Skip Navigation
Kermit Delmer Oxley
Charleston Gazette
January 29, 1945

West Virginia Veterans Memorial


Kermit Delmer Oxley

"How great the loss when one so loved is taken . . ."

Inscription on the headstone for Kermit D. Oxley

Kermit Delmer Oxley was born at Yawkey, Lincoln County, West Virginia, on February 7, 1920, to Homer Franklin and Etter Mary Elkins Oxley. The 1940 Federal Census shows the family to be living in Sherman, Boone County, with their son Kermit. An older brother, Don Cisco Oxley, had died in 1939. The census taker recorded that Kermit attended school in Boone County with seventh grade being the highest completed. Prior to entering the service, Kermit married Eva F. Cooper, and they had a son, Darl Delmer Oxley. In civilian life, Kermit Oxley was employed by the Pure Oil Company, according to a newspaper account.

Kermit D. Oxley signed up for the draft when he was 21 years old. Registering at St. Albans, he stated that he was living in Spring Hill, West Virginia, was employed by J. H. McGrew and Company, and his father would always know his address. Though no date is listed on his draft card, his registration would have taken place in approximately 1941. Etter Mary Oxley died in 1942.

Other than the fact that he had married Eva and had a son Darl, little is known of the life of Kermit Oxley in the early 1940s. Newspaper accounts of his death show that Kermit had been assigned to the U.S. Army Medical Corps and was a member of a hospitalization unit by the fall of 1944. On November 25, 1944, ten months after he entered the service, he was killed in action in Germany during the Battle of Huertgen Forest.

John Greenwood, Ph.D., Chief, Office of Medical History, Office of the Surgeon General, U.S. Army/Headquarters, U.S. Army Medical Command, writing in 2007, offers a comprehensive account of the Battle of Huertgen Forest:

The U.S. Army's fight to take the Huertgen Forest stretched from September into December 1944 when the German Ardennes offensive disrupted the entire Allied front. During these months, the battles of the V and VII Corps of the First U.S. Army became one of the most costly and controversial American operations of the entire European war. Eventually, the 1st, 4th, 8th, 9th, and 28th Infantry Divisions, 2d Ranger Battalion, and 46th Armored Infantry Battalion and Combat Command R, 5th Armored Division, were all heavily engaged in the fighting. The 9th Infantry Division was involved twice, once in September and then again in October, and its 47th Infantry Regiment was actually engaged three separate times. During its operations in early November in the area of Vossenack, Kommerscheidt, and Schmidt, known collectively as the battle of Schmidt, the 28th Infantry Division lost more men in the forest than any of the other divisions. The divisions suffered over 30,000 casualties in killed, wounded, missing in action, combat exhaustion, and to various disease and non-battle injuries.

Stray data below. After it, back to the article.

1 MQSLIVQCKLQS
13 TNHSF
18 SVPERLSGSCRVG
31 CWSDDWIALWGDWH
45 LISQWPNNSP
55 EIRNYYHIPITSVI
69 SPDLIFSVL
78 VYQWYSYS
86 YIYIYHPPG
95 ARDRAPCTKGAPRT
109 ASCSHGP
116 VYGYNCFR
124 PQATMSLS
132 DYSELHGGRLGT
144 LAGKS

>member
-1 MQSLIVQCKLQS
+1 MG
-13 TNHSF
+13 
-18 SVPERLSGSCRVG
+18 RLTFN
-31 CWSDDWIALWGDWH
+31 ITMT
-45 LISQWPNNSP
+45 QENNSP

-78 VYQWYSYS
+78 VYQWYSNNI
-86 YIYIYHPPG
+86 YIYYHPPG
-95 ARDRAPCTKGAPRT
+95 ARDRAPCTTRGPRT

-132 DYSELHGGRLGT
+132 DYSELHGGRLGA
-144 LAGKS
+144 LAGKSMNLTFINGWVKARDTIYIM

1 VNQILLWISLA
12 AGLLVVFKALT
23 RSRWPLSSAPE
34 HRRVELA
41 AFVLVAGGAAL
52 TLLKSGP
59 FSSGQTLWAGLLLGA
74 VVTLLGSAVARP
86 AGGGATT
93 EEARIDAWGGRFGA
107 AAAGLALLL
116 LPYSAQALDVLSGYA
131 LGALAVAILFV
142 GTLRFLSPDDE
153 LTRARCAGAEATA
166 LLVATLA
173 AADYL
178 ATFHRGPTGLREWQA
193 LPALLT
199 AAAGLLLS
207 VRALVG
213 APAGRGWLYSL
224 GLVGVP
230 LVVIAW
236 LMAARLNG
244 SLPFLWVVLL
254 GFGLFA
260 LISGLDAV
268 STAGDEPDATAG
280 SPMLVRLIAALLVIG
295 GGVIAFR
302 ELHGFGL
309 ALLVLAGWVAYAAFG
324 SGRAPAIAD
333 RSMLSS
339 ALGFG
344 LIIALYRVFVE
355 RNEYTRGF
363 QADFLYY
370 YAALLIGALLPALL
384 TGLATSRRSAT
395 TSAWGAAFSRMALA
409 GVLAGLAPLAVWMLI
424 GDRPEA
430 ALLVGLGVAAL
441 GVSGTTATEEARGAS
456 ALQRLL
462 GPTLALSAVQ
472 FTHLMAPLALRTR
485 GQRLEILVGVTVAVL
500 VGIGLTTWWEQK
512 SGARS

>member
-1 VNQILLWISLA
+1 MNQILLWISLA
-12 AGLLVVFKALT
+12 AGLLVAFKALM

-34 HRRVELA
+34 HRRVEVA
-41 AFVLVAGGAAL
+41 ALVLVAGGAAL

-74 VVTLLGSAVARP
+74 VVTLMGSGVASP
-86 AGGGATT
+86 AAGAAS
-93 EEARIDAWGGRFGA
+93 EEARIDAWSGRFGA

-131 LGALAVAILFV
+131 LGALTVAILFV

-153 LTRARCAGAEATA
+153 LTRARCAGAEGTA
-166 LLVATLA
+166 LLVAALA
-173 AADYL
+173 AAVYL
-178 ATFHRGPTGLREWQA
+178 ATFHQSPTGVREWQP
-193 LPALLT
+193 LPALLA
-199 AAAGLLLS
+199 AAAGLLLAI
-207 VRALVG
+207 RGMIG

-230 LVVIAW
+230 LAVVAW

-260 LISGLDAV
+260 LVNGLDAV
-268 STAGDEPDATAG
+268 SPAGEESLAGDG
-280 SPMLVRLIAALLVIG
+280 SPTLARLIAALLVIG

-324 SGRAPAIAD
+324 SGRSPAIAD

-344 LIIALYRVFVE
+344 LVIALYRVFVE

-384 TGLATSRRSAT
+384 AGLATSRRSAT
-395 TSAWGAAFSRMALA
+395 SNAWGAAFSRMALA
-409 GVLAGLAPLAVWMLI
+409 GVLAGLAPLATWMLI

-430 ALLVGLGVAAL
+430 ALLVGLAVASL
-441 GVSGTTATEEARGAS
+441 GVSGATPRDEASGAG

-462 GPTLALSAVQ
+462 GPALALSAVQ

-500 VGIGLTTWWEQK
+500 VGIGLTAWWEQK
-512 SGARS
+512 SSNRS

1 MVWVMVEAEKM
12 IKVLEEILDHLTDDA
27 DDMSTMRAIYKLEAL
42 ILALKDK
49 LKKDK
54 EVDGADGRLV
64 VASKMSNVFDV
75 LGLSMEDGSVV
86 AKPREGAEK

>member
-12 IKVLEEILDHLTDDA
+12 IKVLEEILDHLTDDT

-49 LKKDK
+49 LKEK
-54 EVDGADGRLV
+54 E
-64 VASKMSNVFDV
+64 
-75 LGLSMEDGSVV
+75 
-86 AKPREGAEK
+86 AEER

Greenwood notes the following contributions of the Medical Service in the European Theater of Operations from September through December of 1944:

By the time that American forces reached the German border in the First U.S. Army's area of operations in September 1944, the Medical Service of the European Theater of Operations (ETOUSA) and the 6th and 12th U.S. Army Groups (First, Third, Seventh, and Ninth U.S. Armies) was functioning smoothly and daily handling thousands of sick and wounded soldiers. Front line medical support in the airborne, armored, and infantry divisions was providing life-saving medical care under fire, while the chain of evacuation operated efficiently to move the casualties from the divisions to rear area hospitals in the Communications Zone for care. "Hard Fighting at the West Wall," an excerpt from the official history of the U.S. Army Medical Department in World War II, The Medical Service in the European Theater, covers the period of stalemate along the German border from mid-September through the onset of the German Ardennes offensive in mid-December and provides the Medical Service context for combat operations from Holland to the Swiss border. ("The Fight for Huertgen Forest," U.S. Army Medical Department, Office of Medical History, 7 March 2007, accessed 28 January 2021,

Originally buried in Germany, he was returned to the States in 1947, where he was buried in the Oxley Family Cemetery in Boone County. Eva was remarried in 1953 to Clarence Mason and had another son, Ricky - a half-brother that Kermit would never know. Darl Delmer Oxley died in 2021.
Headstone for Kermit D. Oxley in Oxley Cemetery, Boone County. <i>Find A Grave</i> photo courtesy Lee Atkins

Headstone for Kermit D. Oxley in Oxley Cemetery, Boone County. Find A Grave photo courtesy Lee Atkins

Article prepared by Patricia Richards McClure
January 2021


Kermit Delmer Oxley

West Virginia Archives and History welcomes any additional information that can be provided about these veterans, including photographs, family names, letters and other relevant personal history.

Veterans Memorial Database

West Virginia Veterans Memorial

West Virginia Archives and History

West Virginia Archives and History